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Ki Tavo is a fruitful parshah with many important messages. This Parshah includes the laws of the tithes given to the Levites and to the poor, and detailed instructions on how to proclaim the blessings and the curses. Moses reminds the people that they are G‑d’s chosen people, and that they, in turn, have chosen G‑d. The latter part of Ki Tavo consists of the Tochachah or the Rebuking. After listing the blessings with which G‑d will reward the people when they follow the laws of the Torah, Moses gives a long, harsh account of the bad things—illness, famine, poverty and exile—that shall befall them if they don't listen to G‑d’s commandments. Moses concludes by telling the people that only today, forty years after their birth as a people, have they attained “a heart to know, eyes to see and ears to hear.”
Even though the Jewish people had all personally experienced all the miracles first-hand, Moses tells them that in reality they have not experienced anything until now. The reason Moses says this has a deep connection to our real lives. We often look back on our lives and wonder how we acted a certain way. The reason there is such a difference in how we view things now as opposed to how we saw them when they were unfolding is that all of our actions in the past were based upon the life experiences we had until that point. So in the future, once we have experienced more, we view things differently and this will impact our future decisions. And these decisions will often be different from the ones we initially made. Moses wanted the Jewish people to understand that we evolve as human beings, and our mindsets evolve with us.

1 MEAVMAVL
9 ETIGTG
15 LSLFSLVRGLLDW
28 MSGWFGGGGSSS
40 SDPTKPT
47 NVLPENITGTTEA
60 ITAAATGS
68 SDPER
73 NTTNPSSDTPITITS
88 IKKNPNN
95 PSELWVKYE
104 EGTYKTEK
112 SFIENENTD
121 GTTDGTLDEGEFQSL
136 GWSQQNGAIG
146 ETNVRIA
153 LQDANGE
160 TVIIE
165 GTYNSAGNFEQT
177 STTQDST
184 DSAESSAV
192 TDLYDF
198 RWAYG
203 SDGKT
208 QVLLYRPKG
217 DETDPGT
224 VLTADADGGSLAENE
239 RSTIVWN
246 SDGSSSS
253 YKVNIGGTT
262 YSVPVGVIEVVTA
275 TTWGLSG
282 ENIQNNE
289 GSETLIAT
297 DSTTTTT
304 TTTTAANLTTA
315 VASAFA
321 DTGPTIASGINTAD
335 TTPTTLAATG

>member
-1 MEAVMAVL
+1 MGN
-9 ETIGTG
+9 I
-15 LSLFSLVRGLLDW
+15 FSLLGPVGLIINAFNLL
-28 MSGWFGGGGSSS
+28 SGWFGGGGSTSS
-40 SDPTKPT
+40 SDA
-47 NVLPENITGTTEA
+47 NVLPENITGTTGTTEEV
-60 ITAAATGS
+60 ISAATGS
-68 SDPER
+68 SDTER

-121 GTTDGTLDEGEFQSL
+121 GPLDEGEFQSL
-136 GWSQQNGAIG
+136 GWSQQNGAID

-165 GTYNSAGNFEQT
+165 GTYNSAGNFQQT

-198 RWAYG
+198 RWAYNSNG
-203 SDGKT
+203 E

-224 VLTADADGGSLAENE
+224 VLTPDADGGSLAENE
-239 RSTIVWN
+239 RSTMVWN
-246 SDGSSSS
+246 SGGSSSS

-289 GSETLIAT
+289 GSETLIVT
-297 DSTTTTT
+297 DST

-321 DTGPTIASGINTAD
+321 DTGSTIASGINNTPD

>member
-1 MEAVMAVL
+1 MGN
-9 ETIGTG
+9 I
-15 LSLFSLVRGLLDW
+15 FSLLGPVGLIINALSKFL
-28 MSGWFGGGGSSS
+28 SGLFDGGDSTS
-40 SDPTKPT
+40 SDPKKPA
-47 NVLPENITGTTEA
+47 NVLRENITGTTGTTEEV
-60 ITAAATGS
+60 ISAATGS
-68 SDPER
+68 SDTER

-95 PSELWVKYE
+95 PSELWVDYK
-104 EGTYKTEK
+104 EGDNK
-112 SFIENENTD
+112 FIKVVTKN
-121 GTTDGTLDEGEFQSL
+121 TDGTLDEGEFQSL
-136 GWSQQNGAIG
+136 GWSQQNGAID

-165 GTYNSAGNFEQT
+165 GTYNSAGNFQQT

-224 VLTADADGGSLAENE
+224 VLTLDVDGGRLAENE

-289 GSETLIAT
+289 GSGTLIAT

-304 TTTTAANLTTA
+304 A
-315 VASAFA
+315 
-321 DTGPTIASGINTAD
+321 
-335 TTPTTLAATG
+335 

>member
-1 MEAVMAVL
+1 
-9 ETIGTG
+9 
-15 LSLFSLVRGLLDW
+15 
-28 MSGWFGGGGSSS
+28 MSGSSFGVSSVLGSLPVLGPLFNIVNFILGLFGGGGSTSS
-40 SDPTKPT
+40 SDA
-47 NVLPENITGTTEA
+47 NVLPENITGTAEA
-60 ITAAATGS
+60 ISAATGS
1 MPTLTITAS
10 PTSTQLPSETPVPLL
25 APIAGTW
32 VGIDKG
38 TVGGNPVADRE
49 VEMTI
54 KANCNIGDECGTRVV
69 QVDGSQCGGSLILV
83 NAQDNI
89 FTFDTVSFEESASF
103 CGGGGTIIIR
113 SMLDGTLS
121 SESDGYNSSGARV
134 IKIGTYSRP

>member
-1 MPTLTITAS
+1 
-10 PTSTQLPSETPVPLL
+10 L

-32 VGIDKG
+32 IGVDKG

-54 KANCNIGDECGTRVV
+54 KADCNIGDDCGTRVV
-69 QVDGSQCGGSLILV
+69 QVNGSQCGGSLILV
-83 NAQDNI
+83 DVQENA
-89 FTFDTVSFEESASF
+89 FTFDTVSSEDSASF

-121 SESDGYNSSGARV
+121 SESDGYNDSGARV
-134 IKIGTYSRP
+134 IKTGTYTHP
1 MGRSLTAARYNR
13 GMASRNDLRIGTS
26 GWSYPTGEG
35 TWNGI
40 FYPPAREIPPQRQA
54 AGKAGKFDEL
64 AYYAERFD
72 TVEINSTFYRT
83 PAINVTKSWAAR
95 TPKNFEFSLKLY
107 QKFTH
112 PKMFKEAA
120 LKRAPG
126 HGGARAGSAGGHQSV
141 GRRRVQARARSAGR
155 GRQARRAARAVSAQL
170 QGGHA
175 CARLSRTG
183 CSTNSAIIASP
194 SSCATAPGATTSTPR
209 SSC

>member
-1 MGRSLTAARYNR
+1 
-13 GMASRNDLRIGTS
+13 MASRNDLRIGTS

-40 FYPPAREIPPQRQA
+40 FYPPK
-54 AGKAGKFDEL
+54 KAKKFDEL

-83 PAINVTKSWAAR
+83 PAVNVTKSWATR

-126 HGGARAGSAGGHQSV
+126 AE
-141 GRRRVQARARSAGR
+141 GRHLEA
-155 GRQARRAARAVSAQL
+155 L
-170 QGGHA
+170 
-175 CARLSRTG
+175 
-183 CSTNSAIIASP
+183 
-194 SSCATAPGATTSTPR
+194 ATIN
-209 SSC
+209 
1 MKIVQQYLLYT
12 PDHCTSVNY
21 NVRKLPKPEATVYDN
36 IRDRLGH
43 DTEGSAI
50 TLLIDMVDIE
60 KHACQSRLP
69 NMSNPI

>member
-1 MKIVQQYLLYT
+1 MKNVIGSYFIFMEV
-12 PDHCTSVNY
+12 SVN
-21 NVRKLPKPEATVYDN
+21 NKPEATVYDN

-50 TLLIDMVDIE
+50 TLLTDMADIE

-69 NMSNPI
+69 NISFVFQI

The point is that only once something has occurred in our lives do we have full clarity as to what happened. As time goes by, we look back on these same events with a new perspective and can dramatically change our attitudes toward these events. Our lives are constantly changing. One day we may be at home learning online in the midst of a pandemic, and the next back at school. We must not let these events define us. We must keep an open mind and learn from daily life. Moses didn't want the Jewish people ever to look back on the miraculous events they experienced and lose the clarity they had about God's existence and the love God has for his people. Just as today we must not look at any experiences we endure with a negative eye but we must have faith and see the lessons in our own lives.
Mia, Grade 11